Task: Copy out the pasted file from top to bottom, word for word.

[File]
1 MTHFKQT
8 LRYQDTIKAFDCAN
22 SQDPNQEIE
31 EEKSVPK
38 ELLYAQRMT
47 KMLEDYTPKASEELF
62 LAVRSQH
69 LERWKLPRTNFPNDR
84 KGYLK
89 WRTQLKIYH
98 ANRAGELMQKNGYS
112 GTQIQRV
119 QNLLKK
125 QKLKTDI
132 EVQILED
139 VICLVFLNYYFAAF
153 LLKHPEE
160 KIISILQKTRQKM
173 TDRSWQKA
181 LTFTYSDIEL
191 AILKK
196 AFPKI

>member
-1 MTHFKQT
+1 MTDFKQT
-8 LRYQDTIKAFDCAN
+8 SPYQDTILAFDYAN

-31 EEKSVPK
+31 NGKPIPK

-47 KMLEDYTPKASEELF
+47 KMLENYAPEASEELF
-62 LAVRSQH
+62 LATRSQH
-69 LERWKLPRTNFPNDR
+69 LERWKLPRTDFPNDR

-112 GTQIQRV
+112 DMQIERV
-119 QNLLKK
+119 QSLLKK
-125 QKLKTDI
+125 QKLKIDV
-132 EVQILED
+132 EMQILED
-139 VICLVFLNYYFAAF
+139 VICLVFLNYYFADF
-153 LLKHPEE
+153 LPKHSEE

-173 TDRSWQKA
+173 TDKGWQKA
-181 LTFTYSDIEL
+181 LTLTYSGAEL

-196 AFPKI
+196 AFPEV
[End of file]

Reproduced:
1 MTHFKQT
8 LRYQDTIKAFDCAN
22 SQDPNQEIE
31 EEKSVPK
38 ELLYAQRMT
47 KMLEDYTPKASEELF
62 LAVRSQH
69 LERWKLPRTNFPNDR
84 KGYLK
89 WRTQLKIYH
98 ANRAGELMQKNGYS
112 GTQIQRV
119 QNLLKK
125 QKLKTDI
132 EVQILED
139 VICLVFLNYYFAAF
153 LLKHPEE
160 KIISILQKTRQKM
173 TDRSWQKA
181 LTFTYSDIEL
191 AILKK
196 AFPKI

>member
-1 MTHFKQT
+1 MTDFKQT
-8 LRYQDTIKAFDCAN
+8 SPYQDTILAFDYAN

-31 EEKSVPK
+31 NGKPIPK

-47 KMLEDYTPKASEELF
+47 KMLENYAPEASEELF
-62 LAVRSQH
+62 LATRSQH
-69 LERWKLPRTNFPNDR
+69 LERWKLPRTDFPNDR

-112 GTQIQRV
+112 DMQIERV
-119 QNLLKK
+119 QSLLKK
-125 QKLKTDI
+125 QKLKIDV
-132 EVQILED
+132 EMQILED
-139 VICLVFLNYYFAAF
+139 VICLVFLNYYFADF
-153 LLKHPEE
+153 LPKHSEE

-173 TDRSWQKA
+173 TDKGWQKA
-181 LTFTYSDIEL
+181 LTLTYSGAEL

-196 AFPKI
+196 AFPEV